Accelerating Circularity Inc. (ACP) embarked on trials in the USA in the fourth quarter of 2021 to demonstrate that spent textiles are too good to waste. The organization’s mission is to establish systems that will use the embedded value and resources in existing textiles for new products, thereby reducing the approximately 11 million tons of textile waste that goes annually into landfills. The trials are meant to help determine if the current infrastructure can support the production of circular products and to identify the areas that need support and development for textile-to-textile circularity to be scaled.
A key finding is that while it is critical to create demand for new sorting and preprocessing outputs for recycling, there are challenges in a market with high demand for current products and a reduced workforce due to COVID19. These new outputs, namely post-consumer cotton and polyester feedstocks, go to the recyclers and are then chemically and mechanically transformed into newly recycled fibers. These new recycled fibers will then be spun or extruded into cotton, polyester, poly/cotton, and Refibra™ blended yarns. Throughout, data will be collected on quality, aesthetics, and performance and detailed in ACP reporting.
“We are constantly learning as we move ahead with each stage of these trials. One of the valuable outputs that we aim to have from these trials are tool kits that the industry can use to expedite and enhance their own future trials and timelines for circular products,” shared Karla Magruder, founder & president of ACP. “The scope and scale of the USA project trials include 14 unique recycled products in multiple yarn combinations and fabrics with the aim of manufacturing into a minimum of ~10,000 product units per trial or through a combination of brand partners. The trial participants are essential to making this a successful endeavor.”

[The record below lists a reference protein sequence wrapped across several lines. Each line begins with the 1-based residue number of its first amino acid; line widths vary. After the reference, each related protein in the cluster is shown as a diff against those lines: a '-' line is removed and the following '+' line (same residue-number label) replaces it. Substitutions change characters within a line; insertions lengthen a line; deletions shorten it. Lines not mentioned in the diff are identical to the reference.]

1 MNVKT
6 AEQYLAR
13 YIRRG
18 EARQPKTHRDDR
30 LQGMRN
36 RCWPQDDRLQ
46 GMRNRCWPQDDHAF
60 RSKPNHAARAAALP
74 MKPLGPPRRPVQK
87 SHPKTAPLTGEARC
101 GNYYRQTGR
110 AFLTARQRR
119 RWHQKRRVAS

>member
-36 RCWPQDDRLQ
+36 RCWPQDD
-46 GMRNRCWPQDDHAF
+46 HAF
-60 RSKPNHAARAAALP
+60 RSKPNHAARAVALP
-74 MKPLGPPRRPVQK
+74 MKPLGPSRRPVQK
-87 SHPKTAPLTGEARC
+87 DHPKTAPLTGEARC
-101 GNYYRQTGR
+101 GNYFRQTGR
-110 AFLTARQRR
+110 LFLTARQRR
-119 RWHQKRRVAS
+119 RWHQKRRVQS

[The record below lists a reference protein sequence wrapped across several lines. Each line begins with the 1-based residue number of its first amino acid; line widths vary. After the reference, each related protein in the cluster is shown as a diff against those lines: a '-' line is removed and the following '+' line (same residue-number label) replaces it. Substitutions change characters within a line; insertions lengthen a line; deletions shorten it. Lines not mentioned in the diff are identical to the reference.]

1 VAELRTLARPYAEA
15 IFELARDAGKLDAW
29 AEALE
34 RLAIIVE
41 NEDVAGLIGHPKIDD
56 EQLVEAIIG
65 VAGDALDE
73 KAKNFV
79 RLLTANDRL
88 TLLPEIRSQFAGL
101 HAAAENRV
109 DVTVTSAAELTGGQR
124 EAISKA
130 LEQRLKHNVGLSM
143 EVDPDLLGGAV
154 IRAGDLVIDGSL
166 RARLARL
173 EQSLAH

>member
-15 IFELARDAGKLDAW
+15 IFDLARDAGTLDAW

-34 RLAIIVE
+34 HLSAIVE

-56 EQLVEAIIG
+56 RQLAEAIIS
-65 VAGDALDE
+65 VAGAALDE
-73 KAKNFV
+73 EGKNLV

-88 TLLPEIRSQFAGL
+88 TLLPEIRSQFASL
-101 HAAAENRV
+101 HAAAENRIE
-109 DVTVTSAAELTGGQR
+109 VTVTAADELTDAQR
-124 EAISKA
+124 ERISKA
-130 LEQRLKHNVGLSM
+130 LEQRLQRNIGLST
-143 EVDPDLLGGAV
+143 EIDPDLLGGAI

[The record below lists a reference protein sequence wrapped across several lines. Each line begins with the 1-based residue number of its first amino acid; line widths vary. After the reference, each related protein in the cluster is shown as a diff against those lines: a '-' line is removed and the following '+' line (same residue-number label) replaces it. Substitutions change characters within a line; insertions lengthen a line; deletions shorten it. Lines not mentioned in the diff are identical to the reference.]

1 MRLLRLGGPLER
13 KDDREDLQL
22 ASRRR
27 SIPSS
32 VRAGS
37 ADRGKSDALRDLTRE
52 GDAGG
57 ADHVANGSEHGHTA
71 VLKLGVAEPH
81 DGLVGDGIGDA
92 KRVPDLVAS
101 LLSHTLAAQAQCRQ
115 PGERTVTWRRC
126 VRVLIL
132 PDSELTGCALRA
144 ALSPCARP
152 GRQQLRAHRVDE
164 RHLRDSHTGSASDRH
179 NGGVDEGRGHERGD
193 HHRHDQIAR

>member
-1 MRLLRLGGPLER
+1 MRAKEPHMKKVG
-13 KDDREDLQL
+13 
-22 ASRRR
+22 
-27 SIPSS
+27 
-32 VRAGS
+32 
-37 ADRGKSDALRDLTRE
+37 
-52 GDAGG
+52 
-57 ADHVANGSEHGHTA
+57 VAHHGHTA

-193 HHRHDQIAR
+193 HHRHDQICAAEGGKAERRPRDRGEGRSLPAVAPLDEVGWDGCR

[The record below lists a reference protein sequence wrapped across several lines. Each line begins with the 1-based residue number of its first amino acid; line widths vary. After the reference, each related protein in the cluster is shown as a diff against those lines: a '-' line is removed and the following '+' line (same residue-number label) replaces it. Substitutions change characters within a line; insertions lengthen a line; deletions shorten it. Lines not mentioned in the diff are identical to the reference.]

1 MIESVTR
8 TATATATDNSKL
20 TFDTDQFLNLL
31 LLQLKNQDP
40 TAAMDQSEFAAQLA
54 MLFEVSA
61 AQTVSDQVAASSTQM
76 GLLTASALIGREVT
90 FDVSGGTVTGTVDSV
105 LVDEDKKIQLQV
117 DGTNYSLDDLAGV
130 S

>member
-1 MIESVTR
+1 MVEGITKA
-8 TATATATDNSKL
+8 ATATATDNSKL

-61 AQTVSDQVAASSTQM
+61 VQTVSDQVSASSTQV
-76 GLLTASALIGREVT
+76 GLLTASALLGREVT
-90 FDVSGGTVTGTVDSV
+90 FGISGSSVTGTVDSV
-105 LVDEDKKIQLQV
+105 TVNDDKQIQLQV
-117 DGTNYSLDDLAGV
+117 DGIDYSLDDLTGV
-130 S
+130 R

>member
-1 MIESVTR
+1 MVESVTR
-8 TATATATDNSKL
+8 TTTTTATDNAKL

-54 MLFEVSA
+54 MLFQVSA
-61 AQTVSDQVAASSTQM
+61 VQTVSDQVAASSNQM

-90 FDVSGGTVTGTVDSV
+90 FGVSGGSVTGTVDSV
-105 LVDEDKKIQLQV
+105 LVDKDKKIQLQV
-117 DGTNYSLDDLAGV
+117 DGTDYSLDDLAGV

These trials are at the forefront of the industry’s move to circularity. It is the first time for a group to develop circular products at scale. Having the entire value chain from collectors, sorters, pre-processors, recyclers through brands and retailers is critical to success. Everyone is pulling together with the goal of making textile-to-textile recycling possible. An example is brands providing input on what constitutes a commercial product that is feasible using current circular system capabilities.
Below is the updated list of all USA participants:
1888 Mills-fabric mill and direct sales
Bank and Vogue-feedstock producer
Cirtex- feedstock producer
Cone Mills- yarn and fabric producer
Contempra Fabrics- fabric mill
Debrand- collector, sorter, preprocessor
Eastman- recycler, and fiber producer
Gap (Banana Republic & Old Navy) -brand and retailer
Giotex- recycler, yarn producer, and fabric mill
Goodwill Industries of South Florida- collector, sorter, and preprocessor.
Gr3N- chemical recycler
Lenzing- recycler and fiber producer
Martex/JBM- collector, sorter, and preprocessor
Milliken- fabric mill
Parkdale Mills-yarn producer
Recover- recycler and fiber producer
Sort and Export-collector and sorter
Swisstex- fabric mill
Target- brand and retailer
Unifi-recycler, fiber, and yarn producer
Walmart-brand and retailer
Waste Management-collector and sorter
For more information, visit www.acceleratingcircularity.org.